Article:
– The geographical regions where child labor is at its highest: 

  • APAC (Asia and the Pacific) with almost 78 million 
  • Sub-Saharan Africa with 59 million
  • Latin America and the Caribbean with 13 million
  • Middle East and North Africa with around 9 million

The major part of these children work within agriculture (almost 100 million), followed by services (54 million) and industry (12 million). (ILO-IPEC. Making progress against child labor. Global estimates and trends 2000-2012. 2013. Quoted 30.6.2014). 

Read the detailed definitions of child labor in ILO Conventions: 

http://bit.ly/1iS3bq9

Children participating in work not affecting their health, personal development, or interfering with their education is different, but being trapped in other kinds of activities, including the cruelest forms such as slavery in armed conflicts, forced labor, or commercial sexual exploitation, drug trafficking, and organized begging, are ruthless violations of children´s freedom and human rights. (UN. Child Labor. Quoted 30.6.2014).

CORRUPTION

Corruption, literally “utterly broken”, was already used by Aristotle and Cicero, adding the terms bribe and abandonment of good habits. In political terminology, corruption is the illegitimate use of public power to benefit a private interest. Corruption is also an action to secretly provide goods or services to someone in order to influence certain actions benefiting the corrupt, a third-party, or both. The moral dimension of corruption can either refer to a mentality problem, or to external circumstances such as poverty, inadequate remuneration, inappropriate work conditions, weak or very complex procedures demoralizing people thus letting them look for alternative solutions. (Wikipedia. Quoted 30.6.2014). 

Worldwide, there are a number of organizations and national institutions dealing with, and providing information about, corruption, including OECD with its slogan “Better Policies for Better Lives” (OECD. Bribery in International Business. Quoted 30.6.2014), and UNCAC (The United Nations Convention against Corruption), a multilateral convention negotiated by members of the UN. (UNODC. United Nations Convention against Corruption. Quoted 30.6.2014).

Read the complete report of the UN Convention against Corruption:

http://bit.ly/1sQpWyX

Transparency International, a global movement working to end corruption worldwide, publishes a Corruption Perceptions Index (CPI) each year, ranking countries and territories based on their level of corruption in the public sector. To see the current results, and to test your knowledge, please visit Transparency International: http://cpi.transparency.org/cpi2013/. (Transparency International. Quoted 30.6.2014).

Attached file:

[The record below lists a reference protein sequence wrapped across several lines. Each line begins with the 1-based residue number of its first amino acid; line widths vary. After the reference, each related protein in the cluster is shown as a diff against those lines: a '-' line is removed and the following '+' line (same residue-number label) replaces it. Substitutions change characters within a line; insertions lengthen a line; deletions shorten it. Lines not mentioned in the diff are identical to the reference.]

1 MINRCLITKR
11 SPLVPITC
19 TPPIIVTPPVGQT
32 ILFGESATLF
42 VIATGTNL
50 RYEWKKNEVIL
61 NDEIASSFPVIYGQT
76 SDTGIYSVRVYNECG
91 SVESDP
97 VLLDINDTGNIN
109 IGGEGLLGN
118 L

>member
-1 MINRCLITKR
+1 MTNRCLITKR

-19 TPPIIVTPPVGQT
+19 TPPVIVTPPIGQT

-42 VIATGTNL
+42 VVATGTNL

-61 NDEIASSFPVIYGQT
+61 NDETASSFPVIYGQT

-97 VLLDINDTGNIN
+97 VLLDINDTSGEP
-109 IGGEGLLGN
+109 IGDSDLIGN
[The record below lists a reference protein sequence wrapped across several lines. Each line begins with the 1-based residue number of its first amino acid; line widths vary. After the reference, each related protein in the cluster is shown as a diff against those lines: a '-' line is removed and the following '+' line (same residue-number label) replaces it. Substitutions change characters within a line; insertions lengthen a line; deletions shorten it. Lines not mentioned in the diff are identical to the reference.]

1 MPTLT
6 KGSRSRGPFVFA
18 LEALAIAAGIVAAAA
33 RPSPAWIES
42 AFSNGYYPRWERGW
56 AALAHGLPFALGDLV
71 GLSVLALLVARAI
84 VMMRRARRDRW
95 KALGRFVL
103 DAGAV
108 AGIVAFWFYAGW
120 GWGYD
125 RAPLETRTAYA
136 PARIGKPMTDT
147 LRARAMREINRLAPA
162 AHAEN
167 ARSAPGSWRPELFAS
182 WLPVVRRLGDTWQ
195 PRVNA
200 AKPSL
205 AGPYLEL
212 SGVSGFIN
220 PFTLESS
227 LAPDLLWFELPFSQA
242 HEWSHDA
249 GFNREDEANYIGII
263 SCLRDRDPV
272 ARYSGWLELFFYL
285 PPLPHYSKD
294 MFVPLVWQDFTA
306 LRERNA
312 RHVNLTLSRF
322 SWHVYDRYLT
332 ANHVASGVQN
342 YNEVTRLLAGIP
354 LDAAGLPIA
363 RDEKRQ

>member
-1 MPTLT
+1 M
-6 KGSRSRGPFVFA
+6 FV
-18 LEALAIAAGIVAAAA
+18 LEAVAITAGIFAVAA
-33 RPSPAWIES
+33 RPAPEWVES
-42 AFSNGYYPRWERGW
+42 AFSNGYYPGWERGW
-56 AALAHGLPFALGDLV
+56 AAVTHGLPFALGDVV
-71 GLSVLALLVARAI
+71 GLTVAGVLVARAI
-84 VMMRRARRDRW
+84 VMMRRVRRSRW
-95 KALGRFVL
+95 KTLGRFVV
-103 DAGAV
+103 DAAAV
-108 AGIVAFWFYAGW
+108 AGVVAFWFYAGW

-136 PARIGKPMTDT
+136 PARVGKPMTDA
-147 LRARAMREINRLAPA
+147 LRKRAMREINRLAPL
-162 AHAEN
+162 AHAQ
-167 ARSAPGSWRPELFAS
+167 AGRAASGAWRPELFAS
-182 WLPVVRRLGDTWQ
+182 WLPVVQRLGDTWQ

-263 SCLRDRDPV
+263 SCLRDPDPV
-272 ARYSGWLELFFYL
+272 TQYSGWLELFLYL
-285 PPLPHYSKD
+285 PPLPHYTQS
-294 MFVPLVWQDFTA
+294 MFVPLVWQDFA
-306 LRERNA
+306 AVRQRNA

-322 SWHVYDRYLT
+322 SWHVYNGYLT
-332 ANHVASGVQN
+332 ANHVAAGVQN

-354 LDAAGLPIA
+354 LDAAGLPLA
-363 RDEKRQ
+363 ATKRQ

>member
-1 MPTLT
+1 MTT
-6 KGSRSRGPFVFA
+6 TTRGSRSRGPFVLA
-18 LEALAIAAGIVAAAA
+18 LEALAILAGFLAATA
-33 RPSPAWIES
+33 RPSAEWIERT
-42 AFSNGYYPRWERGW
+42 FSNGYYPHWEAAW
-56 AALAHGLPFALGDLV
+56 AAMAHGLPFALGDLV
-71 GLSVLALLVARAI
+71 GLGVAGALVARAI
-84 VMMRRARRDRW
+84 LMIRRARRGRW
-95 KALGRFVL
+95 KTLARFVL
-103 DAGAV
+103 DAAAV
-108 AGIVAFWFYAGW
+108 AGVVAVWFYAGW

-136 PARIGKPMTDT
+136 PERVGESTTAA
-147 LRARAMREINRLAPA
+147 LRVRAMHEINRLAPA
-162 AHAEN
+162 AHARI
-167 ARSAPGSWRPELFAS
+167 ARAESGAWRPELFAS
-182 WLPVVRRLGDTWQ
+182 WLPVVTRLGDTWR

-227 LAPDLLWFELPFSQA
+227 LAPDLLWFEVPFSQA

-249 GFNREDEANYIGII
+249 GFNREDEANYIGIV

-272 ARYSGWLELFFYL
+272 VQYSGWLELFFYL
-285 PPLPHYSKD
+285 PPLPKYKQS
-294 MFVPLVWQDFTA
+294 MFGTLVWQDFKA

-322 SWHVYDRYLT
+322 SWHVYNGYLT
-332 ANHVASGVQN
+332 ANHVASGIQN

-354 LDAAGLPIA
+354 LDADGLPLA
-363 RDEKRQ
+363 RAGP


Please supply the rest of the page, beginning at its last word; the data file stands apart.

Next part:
These are only two major global problems, among many others.

The question is, how can YOU, and your organization, make a difference?

As a private household consumer, it is not always easy to know all the work included in a certain product, unless you have produced it yourself of course. This is why it is so important that organizations operate with a high level of transparency and inform their customers about their level of standards in all of the organization´s business practices. Most progressive organizations, these days, are concerned with how they produce, or at least organizations and corporations should be socially responsible, and so make it easier for consumers to know what they are buying. 

As a consumer it is possible to invest some time in finding out more about the product, its origins, and the kind of work included in the process. If you, as a consumer, are unsure about whether a company is bringing “ethically clean” products to the market, you can always choose to ask the company, and demand supplementary information about a specific product. If it is not available, or given to you, another possibility is to change your consumer behavior and choose products that you know are ethically produced. 

Ethical consumption, first popularized by the UK magazine the Ethical Consumer, favors ethical products, empowering consumers to make ethically informed consumption choices and providing reliable information on corporate behavior. These criteria-based ethical and environmental ratings have become commonplace both in providing consumer information and in B2B, CSR and sustainability ratings. (Wikipedia. Quoted 30.6.2014). 

It may all sound somewhat complex to start with, but don´t we all want to spend our money wisely and ethically?

The next time you go shopping, start by asking yourself, why a certain product is so cheap? The price is not always an indicator of unethical production, but it could be.